Thailand's Protests Shift Tactics, Influenced by Hong Kong

Thailand's Protests Shift Tactics, Influenced by Hong Kong

This post was originally published on this site

Antigovernment protesters rallied in Bangkok on Sunday.



Photo:

rungroj yongrit/EPA/Shutterstock

Thousands of antigovernment protesters gathered at Bangkok’s Victory Monument on Sunday wearing raincoats, helmets and goggles, braced for a confrontation with authorities who two days earlier had used water cannons to disperse a rally.

Demonstrators formed clear front lines around barricades. Volunteers directed attendees to sit in tight rows, distributing protective gear to those on the outer edges.

Thailand’s protest movement—which sustained a steady pace for months—has taken on a different tone in recent days as it steps up calls for Prime Minister Prayuth Chan-ocha’s resignation. Earlier protests typically began with smaller marches to central meeting points where young activists gave rousing speeches on a diversity of issues. They have morphed into larger, hourslong occupations of prominent public spaces with participants prepared for police action.

Sunday marked the fourth consecutive day protesters defied a government ban on large gatherings, and the second day they circumvented mass-transit shutdowns, arriving at protest sites on foot and by motorcycle taxis. Though protesters were prepared for a possible encounter with police, authorities took no action against them and they dispersed around 8 p.m. One of the main groups mobilizing the demonstrations, Free Youth, called for sustained protests until demands are met, declaring on

Twitter

that “We won’t stop!”

Thailand’s protests have echoed some of the tactics seen during Hong Kong’s movement against Beijing’s influence over the city that evolved without an identified leader and used fluid and diffuse strategies to confound authorities.

Young organizers in Thailand, for instance, didn’t disclose the sites of Sunday’s rallies until midafternoon, instead asking fellow demonstrators to head toward mass-transit stations and await further instructions. Around 3 p.m., they used social media and messaging apps

Facebook,

Twitter, Telegram and Line to announce the previously undisclosed locations, calling on people to gather in two of the busiest areas in Thailand’s capital city—an attempt to stay one step ahead of police.

Protesters in Bangkok on Sunday called for the resignation of Prime Minister Prayuth Chan-ocha.



Photo:

diego azubel/EPA/Shutterstock

As crowds streamed in, volunteers gave them a crash course in what to do in the event of a clash with police: open your umbrella, don’t resist and don’t use violence. They rehearsed the use of hand signals to direct food, water and protective gear through the ranks.

“I learned some of the techniques from the Hong Kong demonstrations, like the ways they inform and guide each other,” said Sarawut Tawan, a 30-year-old volunteer at the demonstration. “And umbrellas can protect us, we learned that from Hong Kong. We don’t have any weapons—it’s rainy season and we just have umbrellas in our hands.”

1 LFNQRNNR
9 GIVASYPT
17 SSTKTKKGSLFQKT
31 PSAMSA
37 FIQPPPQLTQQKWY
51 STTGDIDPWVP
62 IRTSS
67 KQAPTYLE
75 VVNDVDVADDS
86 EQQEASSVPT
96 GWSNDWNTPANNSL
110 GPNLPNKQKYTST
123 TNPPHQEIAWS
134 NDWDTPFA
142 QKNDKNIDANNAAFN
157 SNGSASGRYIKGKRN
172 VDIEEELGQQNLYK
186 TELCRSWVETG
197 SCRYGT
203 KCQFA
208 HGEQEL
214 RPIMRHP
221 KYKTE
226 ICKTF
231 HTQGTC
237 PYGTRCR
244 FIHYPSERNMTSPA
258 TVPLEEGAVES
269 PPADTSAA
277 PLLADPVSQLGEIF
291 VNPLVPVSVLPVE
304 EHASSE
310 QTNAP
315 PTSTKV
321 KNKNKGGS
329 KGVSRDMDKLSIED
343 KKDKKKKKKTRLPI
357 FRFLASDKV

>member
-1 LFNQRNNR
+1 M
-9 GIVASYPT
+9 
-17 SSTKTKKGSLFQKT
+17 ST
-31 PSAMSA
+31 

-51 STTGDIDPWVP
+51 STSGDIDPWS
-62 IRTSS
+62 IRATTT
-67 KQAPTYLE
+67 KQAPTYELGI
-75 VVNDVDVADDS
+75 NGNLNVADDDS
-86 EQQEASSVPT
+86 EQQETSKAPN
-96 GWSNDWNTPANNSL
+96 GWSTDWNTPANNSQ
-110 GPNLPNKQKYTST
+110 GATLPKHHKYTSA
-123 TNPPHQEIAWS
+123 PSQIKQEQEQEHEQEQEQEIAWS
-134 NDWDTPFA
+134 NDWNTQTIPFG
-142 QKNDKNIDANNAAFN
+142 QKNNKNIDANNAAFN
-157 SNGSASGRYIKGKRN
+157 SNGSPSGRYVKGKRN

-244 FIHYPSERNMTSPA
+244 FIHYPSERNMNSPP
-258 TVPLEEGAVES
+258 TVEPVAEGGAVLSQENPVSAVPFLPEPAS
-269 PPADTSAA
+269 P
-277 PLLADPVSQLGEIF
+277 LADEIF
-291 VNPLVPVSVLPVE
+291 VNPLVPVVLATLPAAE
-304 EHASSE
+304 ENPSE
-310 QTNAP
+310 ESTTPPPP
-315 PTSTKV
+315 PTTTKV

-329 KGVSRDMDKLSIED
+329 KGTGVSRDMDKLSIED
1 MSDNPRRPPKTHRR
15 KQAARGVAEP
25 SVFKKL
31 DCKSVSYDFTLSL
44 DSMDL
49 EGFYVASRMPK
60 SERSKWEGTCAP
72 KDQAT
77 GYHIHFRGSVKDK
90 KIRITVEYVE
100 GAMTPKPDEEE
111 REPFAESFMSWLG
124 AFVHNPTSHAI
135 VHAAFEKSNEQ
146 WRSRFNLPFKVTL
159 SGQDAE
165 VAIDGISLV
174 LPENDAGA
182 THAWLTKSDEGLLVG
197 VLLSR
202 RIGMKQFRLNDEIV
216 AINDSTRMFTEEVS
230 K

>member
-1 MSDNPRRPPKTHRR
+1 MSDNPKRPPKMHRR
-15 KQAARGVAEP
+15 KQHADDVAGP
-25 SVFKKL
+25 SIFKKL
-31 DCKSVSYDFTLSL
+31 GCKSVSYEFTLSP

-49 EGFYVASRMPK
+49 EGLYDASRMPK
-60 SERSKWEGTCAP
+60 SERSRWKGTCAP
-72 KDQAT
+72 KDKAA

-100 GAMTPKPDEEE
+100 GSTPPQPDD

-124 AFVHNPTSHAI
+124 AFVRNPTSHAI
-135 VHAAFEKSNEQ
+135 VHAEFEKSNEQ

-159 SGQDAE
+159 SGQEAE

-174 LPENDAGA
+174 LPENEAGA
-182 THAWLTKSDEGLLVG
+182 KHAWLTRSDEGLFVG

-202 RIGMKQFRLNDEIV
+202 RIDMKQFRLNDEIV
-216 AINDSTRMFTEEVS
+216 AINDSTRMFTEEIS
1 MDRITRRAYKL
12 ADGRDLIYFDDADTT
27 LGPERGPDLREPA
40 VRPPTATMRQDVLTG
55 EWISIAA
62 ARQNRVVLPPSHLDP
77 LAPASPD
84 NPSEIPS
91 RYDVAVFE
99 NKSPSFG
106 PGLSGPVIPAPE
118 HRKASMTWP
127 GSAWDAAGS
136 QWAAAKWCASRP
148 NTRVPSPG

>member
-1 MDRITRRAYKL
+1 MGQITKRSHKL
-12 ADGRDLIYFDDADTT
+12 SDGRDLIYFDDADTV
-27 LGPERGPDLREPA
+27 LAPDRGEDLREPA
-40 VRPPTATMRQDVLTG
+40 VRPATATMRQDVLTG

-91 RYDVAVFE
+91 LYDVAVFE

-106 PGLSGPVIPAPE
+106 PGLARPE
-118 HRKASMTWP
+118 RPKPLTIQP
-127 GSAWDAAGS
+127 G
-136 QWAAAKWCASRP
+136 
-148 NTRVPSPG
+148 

Thousands of people, many of them university and high-school students, have continued to take to the streets despite the arrests of prominent activists in the past few days. The protests have grown in size though they remain much smaller than Hong Kong’s, which drew hundreds of thousands of residents. The demonstrations in Thailand have remained peaceful so far, avoiding the violence that accompanied the later stages of Hong Kong’s movement.

“What we learned from Hong Kong is how to protect ourselves,” said Petch Radbopitch, a 16-year-old activist who joined Sunday’s rally. “For example, they use sounds and signals to mobilize, umbrellas to protect themselves, and different channels to communicate.”

.webui-slideshow-inset a:link, .webui-slideshow-inset .webui-slideshow-inset a:visited {
color: initial;
}


Protests in Thailand

Demonstrations against the government gained momentum

 
 
Antigovernment protesters gathered at the Victory Monument in Bangkok on Sunday.
diego azubel/EPA/Shutterstock
1 of 8

Police spokesman Col. Kissana Pattanacharoen said in a news conference Sunday night that “public gatherings causing unrest are against the decree of public administration in emergency situations” and violators may face prosecution.

Public anger is directed in large part at Mr. Prayuth, a former army chief and coup leader who became the country’s elected prime minister after elections last year that many protesters say unjustly favored his military-backed party. A new generation of young activists is calling for the military to step away from politics, with some broadening their targets to also take aim at the country’s wealthy and politically influential monarchy.

Mr. Prayuth has said he won’t resign. The palace hasn’t commented on the protests.

Rallies were planned in at least 19 Thai provinces outside of Bangkok on Sunday. About 150 people joined a rally organized by a small group of Thai students in Taipei, the capital of Taiwan. Thachaporn Supparatanapinyo, 25, one of the founders of the Taiwan Alliance for Thai Democracy, said she coordinates with student groups in Thailand, Europe and elsewhere to share information.

“This isn’t about countries and borders, just people that want to support each other,” she said. “It’s totally out of the scope that any government can control.”

Write to Feliz Solomon at feliz.solomon@wsj.com and Wilawan Watcharasakwet at wilawan.watcharasakwet@wsj.com

Copyright ©2020 Dow Jones & Company, Inc. All Rights Reserved. 87990cbe856818d5eddac44c7b1cdeb8

Subscribe, Like And Share!

Randy Salars News And Comment

Copywriter and marketing consultant. Author of 'Stories And Recipes From The Soup Kitchen.' Freedom lover, adventurer, and treasure hunter.

Leave a Reply